When we headed up to Islay for a week’s holiday recently, I took along a jar of my home-made apple pie filling, canned a few months ago using apples from our allotment trees. The plan was to make a pie for dessert one evening. A fruitless supermarket search for ready-made short crust pastry (and a realistic acknowledgement that none of us were in the mood to make some from scratch) lead to the decision to switch to a crumble instead.
But earlier in the day, we’d made cookies (magnificent 3D safari cookies, as it happens) and had a generous portion of cookie dough leftover.
In a eureka moment I decided that cookie dough would be an even quicker option and set Pete to work on grating it. It’s best to grate the dough when it’s cold and hard out of the fridge. In fact, frozen would probably be even better, as the dough gets warm the longer you hold it, and consequently harder to grate.
Spread in a thick even layer over the pie filling and baked until the filling was piping hot and the topping golden brown, we discovered that the cookie dough made a wonderful, crunchy-chewy lid which worked very well indeed.
The recipe we used for the cookie dough is given below, but I can’t provide exact quantities as I’m not sure exactly how much we used for the cookies… at least half, perhaps two thirds or even more? So you probably only need somewhere between a quarter to a half of the recipe below if you’re using it as pie topping, assuming a similarly sized pie dish.
Or why not make the full amount and make some cookies too? Rolled about half a centimetre thick they take about 10 minutes at 180 C (check after 8 and bake until golden brown) and last well in an airtight book. They make slightly chewy cookies which hold their shape well and are very tasty.
Sugar Cookie Dough for Cookie Dough Crumble
225 grams unsalted butter (at room temperature)
225 grams sugar
2 large eggs
Seeds from 1 vanilla bean, 1 tablespoon vanilla bean paste or 1 tablespoon vanilla extract
600 grams plain flour
1 teaspoon salt
Cream butter and sugar. If using to make shaped cookies, don’t over beat – too much air incorporated will cause the dough to spread more during baking.
Add eggs and vanilla and mix in.
Mix in dry ingredients – flour, baking powder and salt.
Mix into smooth dough. Again, don’t over work.
Refrigerate for at least half an hour before using.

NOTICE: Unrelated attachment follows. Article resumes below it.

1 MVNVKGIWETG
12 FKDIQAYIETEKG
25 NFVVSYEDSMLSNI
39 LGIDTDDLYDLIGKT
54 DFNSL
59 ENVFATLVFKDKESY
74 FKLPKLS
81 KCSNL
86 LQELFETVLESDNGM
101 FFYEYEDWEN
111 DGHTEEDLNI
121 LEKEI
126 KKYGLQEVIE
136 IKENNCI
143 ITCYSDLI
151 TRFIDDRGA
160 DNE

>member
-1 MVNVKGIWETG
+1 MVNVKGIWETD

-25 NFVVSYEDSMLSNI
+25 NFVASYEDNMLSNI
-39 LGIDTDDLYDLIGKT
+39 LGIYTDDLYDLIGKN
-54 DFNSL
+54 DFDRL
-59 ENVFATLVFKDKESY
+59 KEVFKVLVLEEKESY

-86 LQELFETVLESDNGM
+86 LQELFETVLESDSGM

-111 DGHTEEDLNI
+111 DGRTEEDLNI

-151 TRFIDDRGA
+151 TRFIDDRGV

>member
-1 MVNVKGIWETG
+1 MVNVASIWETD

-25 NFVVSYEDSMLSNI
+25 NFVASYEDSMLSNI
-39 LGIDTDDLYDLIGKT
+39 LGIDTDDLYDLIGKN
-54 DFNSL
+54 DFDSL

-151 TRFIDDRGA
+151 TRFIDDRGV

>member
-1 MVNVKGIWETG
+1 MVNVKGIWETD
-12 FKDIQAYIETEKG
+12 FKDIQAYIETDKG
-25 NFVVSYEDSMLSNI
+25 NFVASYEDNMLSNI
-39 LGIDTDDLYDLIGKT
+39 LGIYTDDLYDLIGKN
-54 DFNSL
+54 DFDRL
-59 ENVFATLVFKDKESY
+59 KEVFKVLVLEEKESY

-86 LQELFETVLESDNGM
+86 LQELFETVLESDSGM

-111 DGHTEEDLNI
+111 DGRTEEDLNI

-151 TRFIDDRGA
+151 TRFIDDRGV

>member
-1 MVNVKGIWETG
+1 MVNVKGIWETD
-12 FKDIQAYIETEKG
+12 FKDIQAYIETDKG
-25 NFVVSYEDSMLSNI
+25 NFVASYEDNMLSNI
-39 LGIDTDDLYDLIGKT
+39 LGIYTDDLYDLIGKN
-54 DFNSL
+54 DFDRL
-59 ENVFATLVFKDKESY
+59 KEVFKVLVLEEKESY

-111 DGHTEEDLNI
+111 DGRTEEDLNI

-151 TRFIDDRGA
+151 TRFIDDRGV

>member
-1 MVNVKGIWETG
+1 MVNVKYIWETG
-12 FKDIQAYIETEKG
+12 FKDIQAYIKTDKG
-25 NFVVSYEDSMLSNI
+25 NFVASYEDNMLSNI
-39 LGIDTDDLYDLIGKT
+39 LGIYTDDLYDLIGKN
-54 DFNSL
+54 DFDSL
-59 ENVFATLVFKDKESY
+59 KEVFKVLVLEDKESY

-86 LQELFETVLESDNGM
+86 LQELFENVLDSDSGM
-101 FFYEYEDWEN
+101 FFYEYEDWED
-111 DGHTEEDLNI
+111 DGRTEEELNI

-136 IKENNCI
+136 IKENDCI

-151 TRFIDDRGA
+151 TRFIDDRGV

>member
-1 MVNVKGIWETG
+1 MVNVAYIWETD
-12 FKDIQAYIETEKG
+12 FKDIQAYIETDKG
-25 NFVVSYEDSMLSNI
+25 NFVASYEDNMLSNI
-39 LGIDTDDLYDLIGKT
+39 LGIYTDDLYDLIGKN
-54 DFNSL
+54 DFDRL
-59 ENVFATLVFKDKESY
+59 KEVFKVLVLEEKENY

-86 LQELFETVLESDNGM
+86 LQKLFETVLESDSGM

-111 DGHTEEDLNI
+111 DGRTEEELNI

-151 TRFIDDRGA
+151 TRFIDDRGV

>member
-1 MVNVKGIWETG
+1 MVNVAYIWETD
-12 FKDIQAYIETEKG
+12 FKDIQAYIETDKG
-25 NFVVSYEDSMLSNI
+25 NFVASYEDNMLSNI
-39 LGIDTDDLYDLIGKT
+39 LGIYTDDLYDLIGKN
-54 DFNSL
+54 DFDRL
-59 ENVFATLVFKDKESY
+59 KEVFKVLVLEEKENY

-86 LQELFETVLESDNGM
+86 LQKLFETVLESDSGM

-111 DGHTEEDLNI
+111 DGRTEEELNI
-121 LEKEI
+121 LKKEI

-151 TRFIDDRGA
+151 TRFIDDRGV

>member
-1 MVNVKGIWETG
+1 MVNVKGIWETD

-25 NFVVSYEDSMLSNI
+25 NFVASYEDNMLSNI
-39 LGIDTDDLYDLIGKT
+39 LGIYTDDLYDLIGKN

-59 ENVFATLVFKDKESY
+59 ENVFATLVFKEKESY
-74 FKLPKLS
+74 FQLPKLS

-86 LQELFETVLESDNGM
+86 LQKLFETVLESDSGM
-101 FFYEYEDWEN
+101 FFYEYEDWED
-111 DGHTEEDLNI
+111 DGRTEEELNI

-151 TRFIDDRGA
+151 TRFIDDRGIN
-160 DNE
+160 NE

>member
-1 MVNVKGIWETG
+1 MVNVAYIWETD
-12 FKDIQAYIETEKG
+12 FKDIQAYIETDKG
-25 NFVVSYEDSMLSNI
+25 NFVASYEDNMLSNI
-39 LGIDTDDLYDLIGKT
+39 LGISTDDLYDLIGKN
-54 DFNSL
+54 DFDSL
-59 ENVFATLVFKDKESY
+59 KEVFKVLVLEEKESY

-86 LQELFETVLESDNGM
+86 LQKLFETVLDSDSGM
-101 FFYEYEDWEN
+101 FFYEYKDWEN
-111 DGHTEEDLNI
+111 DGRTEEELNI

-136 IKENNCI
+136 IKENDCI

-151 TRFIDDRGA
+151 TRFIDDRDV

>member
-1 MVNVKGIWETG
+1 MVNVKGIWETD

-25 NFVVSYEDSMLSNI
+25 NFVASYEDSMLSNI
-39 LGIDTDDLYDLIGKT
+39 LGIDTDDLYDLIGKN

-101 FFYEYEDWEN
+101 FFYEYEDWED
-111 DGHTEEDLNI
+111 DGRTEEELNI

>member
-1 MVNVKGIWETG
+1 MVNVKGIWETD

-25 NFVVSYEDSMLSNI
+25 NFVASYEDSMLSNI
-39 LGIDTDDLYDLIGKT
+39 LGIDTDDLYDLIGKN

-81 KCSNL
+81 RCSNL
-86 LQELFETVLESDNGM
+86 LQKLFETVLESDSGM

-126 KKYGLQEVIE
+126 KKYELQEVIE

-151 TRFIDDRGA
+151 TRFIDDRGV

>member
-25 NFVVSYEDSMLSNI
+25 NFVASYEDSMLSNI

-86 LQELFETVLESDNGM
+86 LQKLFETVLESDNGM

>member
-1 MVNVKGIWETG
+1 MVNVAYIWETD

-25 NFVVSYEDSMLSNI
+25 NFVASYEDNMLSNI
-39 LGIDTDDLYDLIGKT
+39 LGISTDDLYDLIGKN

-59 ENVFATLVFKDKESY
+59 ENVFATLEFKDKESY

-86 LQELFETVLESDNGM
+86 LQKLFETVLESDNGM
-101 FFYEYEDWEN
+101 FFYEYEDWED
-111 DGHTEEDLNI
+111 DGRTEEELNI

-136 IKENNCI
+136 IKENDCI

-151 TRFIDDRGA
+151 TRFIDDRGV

Have you had any wonderful eureka moments when adapting cooking plans to ingredients at hand and laziness levels? If so, I’d love to hear about them!
Please leave a comment - I love hearing from you!8 Comments to "Cookie Dough Crumble"
V. inventive indeed, ty! I’ve been thinking of crumbles lately, as I’ve been invited to a large outdoor gathering at the end of the month & have been thinking about what to bring. I’ve been thinking perhaps a cherry crumble might be the thing. (A bit north of where I live is a region renowned for cherry production, & they host a cherry festival every year.) With your apples, though, my mind is wondering if dough for an oatmeal cookie would work. Well, a bit later in the year when apples come in, I should try it.
Ingenious! The grating looks like it produced a terrific effect.
I have some apples that need using up so think I will be trying this very soon.
That looks brilliant. I have always got tons of cookie dough left over it seems but… does the top stay crunchy or does it get crunchy?
You know what – ignore me. We won’t let it last around here 😉 I’m about to trial some baking with Natvia as Dave is now diabetic so cookie dough is next on the test list 🙂
Adapting a recipe at the last minute because of missing ingredients (and laziness to go shop for them) is the best! Last one I have in mind : I was making coleslaw but didn’t have any mustard left for the sauce. But, I did have some wasabi! And it worked perfectly!
Wowowowow. Two of my favourite things combined. Will give it a go. 😀
Looks super tasty. Also giving me a craving for cookie dough now.
Now that’s something interesting. This has gone straight into the recipe bank. Now….what to put on top of it….?